Although Account 98 was closed due to international pressure, other private accounts have been opened for the same purpose since then. In short, Saudi Arabia is the source for much of Al Qaeda's funding.
If you are concerned with the environment, then you are probably concerned about Carbon Dioxide emissions. Every gallon of gas used puts almost 20 pounds of carbon dioxide into the atmosphere. If you’re driving about 12,000 miles per year (a good estimate for most folks) and getting 21MPG on your car, you’re putting out about 11,200 pounds (about 5 tonnes) of carbon dioxide each year from that car alone.
With these reasons, the old question from World War II suddenly becomes relevant again: “Is this trip really necessary?”
For those trips that are necessary, there are some ways to reduce your usage of gas. Keep your car in good shape, meaning that you should make sure your tires are properly inflated, that you have air, oil, and fuel filters in good shape, and make sure your car is properly tuned up. According to the EPA, this alone can save up to 19%. Fixing a faulty oxygen sensor can save as much as 40%! In addition, driving the speed limit (or a bit below) will improve your gas mileage, as will slowly cruising up to stop lights instead of keeping your foot on the gas until the last second. Rapid starts and stops at stoplights and stop signs waste gasoline and decrease your fuel mileage.
Now, there’s a trip that many people can cut out of their daily or weekly routine. It’s leaving your work place to get lunch every day. I’ve seen many people do just that at some of my jobs, and the cost really adds up. Here’s where you can save fairly dramatic amounts of money.
Let’s say you work 5 miles from the fast food place where you like to eat every day, and you own a Toyota Prius Hybrid. According to the EPA, you’re getting around 48MPG for that trip. I filled my gas tank at $3.85 per gallon a few days ago, so let’s use that price for gas. The total cost for gas each day is a whopping $0.32. Let’s say that your favorite value meal costs $5. Each day, you’re paying $5.32 for lunch (both food and fuel). That’s $26.60 per week, about $106.42 per month, or $1330.21 per year. Now, if you buy “Budget Gourmet” TV dinners for $1 at the supermarket each time you go, and get a soda from the machine for around $0.75 each day, you’re paying $8.75 per week, about $35 per month, or $437.50 yearly. The weekly savings is $17.85, monthly is $71.42, and yearly is $892.71. I don’t know about you, but I’m sure I could figure out what to do with an additional $893 per year.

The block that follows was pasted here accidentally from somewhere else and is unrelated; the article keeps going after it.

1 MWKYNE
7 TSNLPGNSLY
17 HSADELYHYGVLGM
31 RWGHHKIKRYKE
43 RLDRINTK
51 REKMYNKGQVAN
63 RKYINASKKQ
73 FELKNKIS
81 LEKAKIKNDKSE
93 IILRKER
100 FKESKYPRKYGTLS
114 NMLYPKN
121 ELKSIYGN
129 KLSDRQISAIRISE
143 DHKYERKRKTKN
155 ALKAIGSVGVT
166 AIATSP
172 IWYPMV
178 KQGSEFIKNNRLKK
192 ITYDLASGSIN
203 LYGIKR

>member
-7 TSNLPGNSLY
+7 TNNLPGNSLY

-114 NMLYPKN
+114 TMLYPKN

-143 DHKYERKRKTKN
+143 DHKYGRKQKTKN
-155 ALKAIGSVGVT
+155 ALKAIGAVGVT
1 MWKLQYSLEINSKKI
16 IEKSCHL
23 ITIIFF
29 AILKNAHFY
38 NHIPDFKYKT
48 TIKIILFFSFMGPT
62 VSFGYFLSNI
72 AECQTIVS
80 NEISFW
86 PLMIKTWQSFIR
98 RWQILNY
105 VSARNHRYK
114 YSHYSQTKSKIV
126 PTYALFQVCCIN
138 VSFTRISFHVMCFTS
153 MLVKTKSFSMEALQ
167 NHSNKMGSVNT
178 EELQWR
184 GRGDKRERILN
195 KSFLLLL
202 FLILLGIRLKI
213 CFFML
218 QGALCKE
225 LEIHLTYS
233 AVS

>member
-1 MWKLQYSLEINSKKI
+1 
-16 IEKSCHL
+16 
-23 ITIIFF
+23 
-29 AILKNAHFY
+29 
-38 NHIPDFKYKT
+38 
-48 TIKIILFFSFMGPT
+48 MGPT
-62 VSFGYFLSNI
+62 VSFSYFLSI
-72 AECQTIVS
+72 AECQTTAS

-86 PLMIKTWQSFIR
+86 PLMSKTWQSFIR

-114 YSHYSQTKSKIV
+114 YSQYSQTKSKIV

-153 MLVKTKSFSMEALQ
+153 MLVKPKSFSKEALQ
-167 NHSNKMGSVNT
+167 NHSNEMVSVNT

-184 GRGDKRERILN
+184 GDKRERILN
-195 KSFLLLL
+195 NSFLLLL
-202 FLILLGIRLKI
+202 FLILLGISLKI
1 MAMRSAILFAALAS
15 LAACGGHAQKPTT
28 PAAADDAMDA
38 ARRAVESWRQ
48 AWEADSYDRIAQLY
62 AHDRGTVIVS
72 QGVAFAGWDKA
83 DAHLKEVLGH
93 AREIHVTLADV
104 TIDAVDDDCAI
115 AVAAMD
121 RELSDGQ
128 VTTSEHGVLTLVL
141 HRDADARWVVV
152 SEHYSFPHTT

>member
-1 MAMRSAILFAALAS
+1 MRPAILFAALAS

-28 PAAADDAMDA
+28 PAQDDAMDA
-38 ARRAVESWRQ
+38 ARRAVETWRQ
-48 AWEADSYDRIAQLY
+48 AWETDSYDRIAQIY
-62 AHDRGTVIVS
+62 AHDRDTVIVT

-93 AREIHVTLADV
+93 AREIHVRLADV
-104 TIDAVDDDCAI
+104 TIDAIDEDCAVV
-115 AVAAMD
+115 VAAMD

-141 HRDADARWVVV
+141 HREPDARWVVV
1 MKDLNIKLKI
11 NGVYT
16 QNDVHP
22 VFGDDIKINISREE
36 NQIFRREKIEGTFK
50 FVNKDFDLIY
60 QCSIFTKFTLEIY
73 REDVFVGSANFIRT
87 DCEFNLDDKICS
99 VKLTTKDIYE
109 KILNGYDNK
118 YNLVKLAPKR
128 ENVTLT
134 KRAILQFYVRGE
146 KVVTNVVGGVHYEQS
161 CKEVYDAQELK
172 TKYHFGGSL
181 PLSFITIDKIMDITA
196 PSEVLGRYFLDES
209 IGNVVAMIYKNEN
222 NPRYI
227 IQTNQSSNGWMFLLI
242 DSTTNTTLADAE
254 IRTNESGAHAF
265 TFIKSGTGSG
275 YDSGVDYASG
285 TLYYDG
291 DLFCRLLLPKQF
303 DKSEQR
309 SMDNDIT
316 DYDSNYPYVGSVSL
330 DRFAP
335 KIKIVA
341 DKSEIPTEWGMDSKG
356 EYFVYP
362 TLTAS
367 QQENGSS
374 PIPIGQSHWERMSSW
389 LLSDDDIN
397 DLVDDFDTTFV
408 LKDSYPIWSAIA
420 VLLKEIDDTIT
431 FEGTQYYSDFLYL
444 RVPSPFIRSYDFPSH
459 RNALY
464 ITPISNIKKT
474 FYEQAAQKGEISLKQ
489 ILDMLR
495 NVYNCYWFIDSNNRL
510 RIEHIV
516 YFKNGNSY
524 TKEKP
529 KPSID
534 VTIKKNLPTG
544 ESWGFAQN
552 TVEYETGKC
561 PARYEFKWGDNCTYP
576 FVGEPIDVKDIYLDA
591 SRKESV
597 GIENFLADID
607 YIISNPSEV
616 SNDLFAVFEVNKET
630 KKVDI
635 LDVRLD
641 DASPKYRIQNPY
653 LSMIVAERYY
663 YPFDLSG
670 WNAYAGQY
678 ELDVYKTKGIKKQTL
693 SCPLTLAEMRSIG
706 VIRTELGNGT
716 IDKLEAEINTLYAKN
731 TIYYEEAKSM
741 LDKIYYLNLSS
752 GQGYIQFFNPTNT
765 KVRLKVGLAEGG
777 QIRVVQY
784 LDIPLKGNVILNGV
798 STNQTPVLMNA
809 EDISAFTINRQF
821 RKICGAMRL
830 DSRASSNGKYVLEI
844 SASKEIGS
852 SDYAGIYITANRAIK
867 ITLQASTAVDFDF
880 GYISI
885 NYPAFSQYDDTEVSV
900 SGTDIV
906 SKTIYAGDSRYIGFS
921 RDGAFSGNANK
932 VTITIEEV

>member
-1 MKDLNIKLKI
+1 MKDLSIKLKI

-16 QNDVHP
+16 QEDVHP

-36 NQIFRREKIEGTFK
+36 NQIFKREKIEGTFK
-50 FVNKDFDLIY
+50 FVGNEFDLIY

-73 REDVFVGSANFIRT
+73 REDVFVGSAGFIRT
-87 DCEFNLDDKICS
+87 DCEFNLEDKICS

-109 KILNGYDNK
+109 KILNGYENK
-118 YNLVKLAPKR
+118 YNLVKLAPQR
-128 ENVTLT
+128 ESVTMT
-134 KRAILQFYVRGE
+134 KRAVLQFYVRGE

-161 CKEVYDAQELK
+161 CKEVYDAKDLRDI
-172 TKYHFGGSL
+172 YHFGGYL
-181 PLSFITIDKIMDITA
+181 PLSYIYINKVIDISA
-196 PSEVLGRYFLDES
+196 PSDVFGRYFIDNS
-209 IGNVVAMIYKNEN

Keep in mind those are the figures for the most fuel efficient gasoline/electric hybrid car you can buy today. You’re more likely to have something like a Honda Accord which gets around 22MPG. Your yearly savings by eating in jump up to $987.50 with this car. That’s enough for a decent vacation. And all of that is assuming that your car was getting its EPA estimated gas mileage already. If not, and you got it fixed up, all of that savings can be added in.
My dad used to brown bag all the time when I was a kid, and he had the right idea, didn’t he? We get to figure out what to do with our own money, instead of giving it to the heads of ExxonMobil and McDonalds. What a thought!
Now, when you have extra money to spend, most people will either spend it, or invest it. Either way, you’re helping the economy.
So, greater national security and an improved economy. All of that without us having to rely on people in Washington. Can anyone tell me what the down side is to all of this? So, we have to “sacrifice” a little by remembering to bring lunch instead of going out for a Big Mac? Not much of a sacrifice, if you ask me.
So, the next step is yours. You can help yourself and all of us by following these suggestions, or follow these suggestions and tell your friends so we can all do this together. The more people who join in, the better off all of us will be.